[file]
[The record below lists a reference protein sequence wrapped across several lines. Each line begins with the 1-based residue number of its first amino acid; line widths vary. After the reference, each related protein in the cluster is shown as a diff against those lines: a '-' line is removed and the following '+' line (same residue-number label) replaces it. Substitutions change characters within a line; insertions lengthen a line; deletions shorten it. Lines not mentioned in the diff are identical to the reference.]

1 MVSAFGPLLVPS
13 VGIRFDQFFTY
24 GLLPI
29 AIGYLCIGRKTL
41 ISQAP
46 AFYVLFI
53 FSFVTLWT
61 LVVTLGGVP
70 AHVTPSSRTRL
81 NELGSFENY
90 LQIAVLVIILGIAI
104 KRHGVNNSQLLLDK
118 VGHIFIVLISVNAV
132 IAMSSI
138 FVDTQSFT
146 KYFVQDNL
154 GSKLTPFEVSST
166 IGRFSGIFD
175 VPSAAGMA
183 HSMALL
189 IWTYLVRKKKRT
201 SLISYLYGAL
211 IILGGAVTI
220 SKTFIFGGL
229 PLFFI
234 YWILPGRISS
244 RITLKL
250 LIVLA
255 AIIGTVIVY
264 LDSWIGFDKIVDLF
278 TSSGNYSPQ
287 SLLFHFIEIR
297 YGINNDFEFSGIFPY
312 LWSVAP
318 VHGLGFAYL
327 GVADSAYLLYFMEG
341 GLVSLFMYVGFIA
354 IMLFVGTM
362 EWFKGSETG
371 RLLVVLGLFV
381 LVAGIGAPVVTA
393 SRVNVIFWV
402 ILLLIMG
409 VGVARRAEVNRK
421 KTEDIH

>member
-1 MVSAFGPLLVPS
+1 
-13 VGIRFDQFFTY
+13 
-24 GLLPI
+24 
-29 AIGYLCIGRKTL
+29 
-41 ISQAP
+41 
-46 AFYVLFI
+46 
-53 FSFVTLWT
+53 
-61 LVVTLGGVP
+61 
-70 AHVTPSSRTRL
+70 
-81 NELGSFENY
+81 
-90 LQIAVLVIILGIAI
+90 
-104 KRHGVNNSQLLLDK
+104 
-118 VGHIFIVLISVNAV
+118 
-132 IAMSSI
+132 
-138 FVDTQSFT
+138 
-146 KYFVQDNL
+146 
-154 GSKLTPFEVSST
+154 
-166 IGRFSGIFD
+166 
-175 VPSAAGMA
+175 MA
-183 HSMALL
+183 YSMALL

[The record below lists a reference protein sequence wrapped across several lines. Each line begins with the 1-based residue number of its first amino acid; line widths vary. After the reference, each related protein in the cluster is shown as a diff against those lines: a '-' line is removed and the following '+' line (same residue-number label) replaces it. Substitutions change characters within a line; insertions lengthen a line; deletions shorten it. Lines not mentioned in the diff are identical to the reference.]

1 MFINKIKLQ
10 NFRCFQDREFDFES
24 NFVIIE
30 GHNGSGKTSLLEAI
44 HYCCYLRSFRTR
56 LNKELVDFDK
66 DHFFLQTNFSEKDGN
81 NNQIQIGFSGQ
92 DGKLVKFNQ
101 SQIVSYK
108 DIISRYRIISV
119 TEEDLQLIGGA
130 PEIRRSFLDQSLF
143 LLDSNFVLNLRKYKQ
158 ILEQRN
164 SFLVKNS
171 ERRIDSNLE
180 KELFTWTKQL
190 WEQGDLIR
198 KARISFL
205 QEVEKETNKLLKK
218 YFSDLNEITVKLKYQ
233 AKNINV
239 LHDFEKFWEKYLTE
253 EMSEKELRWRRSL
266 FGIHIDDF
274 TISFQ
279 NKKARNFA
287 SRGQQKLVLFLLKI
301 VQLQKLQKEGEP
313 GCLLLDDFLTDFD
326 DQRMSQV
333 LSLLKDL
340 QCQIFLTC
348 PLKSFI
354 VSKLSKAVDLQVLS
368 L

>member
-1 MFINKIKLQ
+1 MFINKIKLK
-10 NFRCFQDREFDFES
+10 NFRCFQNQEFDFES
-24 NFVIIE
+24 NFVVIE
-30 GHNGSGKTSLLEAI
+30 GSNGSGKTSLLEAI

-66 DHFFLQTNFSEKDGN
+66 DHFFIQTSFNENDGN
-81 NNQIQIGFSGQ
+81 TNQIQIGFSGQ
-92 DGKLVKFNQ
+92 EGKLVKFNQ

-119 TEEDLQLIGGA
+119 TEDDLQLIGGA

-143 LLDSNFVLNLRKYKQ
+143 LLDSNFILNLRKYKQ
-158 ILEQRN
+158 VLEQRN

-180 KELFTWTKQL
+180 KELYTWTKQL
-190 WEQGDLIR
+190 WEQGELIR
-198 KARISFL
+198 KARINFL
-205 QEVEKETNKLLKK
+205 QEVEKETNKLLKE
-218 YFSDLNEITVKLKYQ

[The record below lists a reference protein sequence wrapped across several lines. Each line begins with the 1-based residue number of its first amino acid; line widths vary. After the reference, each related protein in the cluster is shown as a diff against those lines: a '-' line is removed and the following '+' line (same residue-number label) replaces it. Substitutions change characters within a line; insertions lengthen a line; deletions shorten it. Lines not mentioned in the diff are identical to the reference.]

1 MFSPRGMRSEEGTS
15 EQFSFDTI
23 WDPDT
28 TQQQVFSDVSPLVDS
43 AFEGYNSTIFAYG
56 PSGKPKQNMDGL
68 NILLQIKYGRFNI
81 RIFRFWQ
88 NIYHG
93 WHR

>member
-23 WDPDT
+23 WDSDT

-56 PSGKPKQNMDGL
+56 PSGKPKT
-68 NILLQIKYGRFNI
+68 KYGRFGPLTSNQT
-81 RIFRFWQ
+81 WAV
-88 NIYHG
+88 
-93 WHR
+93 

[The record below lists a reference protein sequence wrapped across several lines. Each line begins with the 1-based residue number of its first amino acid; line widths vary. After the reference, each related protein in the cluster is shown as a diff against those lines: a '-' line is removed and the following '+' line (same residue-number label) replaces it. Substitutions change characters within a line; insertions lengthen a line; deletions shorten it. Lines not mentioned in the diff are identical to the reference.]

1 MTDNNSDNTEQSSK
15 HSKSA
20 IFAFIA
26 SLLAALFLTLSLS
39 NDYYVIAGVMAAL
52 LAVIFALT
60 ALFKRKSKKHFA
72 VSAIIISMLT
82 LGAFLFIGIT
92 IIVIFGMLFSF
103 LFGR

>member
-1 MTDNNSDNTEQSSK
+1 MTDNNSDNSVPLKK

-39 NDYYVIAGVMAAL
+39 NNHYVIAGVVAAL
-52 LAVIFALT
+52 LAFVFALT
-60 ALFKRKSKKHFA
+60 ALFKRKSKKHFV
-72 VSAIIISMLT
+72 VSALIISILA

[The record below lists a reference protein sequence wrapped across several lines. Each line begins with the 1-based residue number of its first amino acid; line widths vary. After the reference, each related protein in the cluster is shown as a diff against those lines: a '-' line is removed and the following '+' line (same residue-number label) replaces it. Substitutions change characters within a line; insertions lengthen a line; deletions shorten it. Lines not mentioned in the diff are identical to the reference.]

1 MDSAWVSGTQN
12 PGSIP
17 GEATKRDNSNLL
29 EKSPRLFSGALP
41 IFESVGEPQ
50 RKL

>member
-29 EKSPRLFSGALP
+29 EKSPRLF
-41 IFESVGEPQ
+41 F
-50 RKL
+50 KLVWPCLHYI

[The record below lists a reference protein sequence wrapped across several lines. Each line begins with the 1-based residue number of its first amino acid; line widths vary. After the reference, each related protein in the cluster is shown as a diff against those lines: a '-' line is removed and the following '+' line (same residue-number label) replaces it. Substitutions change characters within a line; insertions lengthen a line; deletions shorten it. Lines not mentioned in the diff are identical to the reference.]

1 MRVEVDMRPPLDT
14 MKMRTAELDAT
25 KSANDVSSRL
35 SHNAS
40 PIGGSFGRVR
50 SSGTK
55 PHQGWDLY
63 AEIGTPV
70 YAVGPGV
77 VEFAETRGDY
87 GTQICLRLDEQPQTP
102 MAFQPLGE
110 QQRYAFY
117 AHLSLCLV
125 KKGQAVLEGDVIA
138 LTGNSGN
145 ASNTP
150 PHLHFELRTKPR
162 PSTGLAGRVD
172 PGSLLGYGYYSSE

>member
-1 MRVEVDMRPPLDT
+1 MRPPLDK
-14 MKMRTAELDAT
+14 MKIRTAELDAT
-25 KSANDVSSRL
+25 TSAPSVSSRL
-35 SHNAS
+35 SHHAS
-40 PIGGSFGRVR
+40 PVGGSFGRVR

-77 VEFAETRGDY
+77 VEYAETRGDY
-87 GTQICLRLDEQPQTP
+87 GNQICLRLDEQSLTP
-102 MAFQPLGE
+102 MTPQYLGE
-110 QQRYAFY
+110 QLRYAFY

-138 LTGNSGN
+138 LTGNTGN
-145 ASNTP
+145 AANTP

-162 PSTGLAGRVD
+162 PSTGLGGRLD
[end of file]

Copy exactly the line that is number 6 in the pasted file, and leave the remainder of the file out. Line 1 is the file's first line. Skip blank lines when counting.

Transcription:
41 ISQAP